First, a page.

This article was originally published on December 31, 2012.
ISON is a comet that passes very close to the Sun. Some comets that passes close to the Sun, usually gets evaporated but large comets survive the close approach to the Sun.
ISON is such a sun grazing comet discovered recently by Vitali Nevski and Artyom Novichonok using 0.4 metre reflector of International Scientific Optical Network near Kislovodsk, Russia through asteroids discovery program.
Image as on 22 September 2012 on a 0.25m reflector at Remanzacco Observatory
Minor Planet Center operating at Smithsonian Astrophysical Observatory announced the discovery on September 24th. Under the International Astronomical Union, Minor Planet Center is responsible for collecting and publishing data about asteroids and comets.
According to the data, comet C/2012 S1 (i.e) ISON will be at its closes approach to the Sun on November 28, 2013 at a distance of 0.012 AU (1,800,000 km from the center of Sun).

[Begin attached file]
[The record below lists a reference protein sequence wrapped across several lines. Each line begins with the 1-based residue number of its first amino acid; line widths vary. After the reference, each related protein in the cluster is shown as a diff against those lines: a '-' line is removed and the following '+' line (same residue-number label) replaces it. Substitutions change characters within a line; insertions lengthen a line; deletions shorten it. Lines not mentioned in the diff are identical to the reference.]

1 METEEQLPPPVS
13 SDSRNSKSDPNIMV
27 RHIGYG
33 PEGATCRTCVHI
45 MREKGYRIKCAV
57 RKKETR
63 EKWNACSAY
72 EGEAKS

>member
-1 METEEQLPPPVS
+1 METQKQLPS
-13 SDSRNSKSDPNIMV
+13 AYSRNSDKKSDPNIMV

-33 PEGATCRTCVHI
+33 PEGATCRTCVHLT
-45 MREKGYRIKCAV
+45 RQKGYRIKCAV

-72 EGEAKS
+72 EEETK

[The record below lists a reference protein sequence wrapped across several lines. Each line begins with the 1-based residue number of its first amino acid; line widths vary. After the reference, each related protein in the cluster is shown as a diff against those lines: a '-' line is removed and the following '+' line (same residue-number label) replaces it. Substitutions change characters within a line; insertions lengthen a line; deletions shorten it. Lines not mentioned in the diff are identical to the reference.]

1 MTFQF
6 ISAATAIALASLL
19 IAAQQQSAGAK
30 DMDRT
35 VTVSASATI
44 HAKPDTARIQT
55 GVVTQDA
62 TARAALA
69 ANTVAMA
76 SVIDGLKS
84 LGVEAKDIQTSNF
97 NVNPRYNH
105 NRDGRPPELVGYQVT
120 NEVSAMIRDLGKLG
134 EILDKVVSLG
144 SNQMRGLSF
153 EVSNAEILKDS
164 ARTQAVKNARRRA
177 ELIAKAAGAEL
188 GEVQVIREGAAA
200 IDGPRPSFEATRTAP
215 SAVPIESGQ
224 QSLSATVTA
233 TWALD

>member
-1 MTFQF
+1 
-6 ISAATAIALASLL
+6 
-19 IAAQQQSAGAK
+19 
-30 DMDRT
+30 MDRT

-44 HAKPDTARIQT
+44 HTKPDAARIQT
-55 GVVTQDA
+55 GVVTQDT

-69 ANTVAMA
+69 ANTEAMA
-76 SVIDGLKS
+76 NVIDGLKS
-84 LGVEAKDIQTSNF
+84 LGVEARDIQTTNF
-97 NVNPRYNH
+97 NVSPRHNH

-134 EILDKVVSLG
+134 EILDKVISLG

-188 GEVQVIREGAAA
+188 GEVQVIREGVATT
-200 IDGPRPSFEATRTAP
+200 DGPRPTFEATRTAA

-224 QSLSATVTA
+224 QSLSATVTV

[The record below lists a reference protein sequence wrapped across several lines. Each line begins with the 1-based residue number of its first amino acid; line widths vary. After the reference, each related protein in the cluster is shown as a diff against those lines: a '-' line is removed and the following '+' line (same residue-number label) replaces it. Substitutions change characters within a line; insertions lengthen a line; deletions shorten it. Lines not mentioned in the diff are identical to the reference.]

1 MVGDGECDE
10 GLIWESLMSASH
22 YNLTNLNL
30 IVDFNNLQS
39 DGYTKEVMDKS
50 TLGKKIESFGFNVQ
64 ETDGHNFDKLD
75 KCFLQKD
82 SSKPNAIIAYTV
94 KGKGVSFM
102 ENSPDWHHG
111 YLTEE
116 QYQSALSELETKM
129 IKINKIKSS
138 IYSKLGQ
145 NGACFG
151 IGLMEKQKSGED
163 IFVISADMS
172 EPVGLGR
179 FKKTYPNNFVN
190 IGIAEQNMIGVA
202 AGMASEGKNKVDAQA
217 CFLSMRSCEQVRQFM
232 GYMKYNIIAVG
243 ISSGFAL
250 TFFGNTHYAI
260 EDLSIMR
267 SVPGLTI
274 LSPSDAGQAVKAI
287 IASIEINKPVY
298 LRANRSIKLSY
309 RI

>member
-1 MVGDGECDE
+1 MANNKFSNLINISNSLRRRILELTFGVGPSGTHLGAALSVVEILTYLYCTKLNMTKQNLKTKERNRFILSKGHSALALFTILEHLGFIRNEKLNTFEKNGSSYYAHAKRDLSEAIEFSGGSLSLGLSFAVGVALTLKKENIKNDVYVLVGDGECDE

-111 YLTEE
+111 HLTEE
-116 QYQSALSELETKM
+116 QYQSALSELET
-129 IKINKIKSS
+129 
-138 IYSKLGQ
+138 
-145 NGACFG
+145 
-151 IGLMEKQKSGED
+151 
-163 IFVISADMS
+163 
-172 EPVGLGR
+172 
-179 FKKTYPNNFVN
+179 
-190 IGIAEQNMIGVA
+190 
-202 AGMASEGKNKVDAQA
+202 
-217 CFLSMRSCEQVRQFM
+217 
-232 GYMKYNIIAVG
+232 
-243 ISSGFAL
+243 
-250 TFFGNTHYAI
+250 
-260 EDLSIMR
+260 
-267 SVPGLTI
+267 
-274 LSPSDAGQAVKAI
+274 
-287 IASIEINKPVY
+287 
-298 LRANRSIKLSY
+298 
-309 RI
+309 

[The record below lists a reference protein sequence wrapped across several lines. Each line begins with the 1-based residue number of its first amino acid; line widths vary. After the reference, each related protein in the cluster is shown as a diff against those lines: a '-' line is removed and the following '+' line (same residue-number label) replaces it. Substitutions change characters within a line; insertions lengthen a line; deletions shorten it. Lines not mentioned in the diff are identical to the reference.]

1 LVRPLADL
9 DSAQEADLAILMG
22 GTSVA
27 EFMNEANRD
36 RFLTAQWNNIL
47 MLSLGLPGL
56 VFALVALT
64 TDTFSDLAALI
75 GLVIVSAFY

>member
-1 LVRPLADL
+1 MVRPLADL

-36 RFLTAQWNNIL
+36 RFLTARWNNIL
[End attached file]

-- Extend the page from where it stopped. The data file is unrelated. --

The comet will have a closest approach to Earth on December 26 2013 at a distance of 0.42 AU (63,000,000 km). The ISON’s orbit is nearly parabolic and similar to the Great Comet of 1680. The data suggests that both the comets might come from a same source.
During the discovery, the comet was far and negligible to be seen by human eye. The brightness of the comet will increase as it approaches towards the Sun and Earth. By August 2013, the comet will become visible to small telescopes.
It will become visible to naked eye by late October of November 2013 until January 2014. It will be difficult to see due to the Sun’s glare when the comet is very near to the Sun (perihelion) on 28 November 2013,
If the comet survives the Sun and reaches the negative magnitude, it might even get extremely brighter than the full Moon. Its brightness might get affected by the forward scattering of light as it passes close to the Sun.
The comet is named C/2012 S1 as well as “ISON” (International Scientific Optical Network) to identify the organization which discovered the comet.
← Previous Story Mirrors of the Next Generation James Webb Space Telescope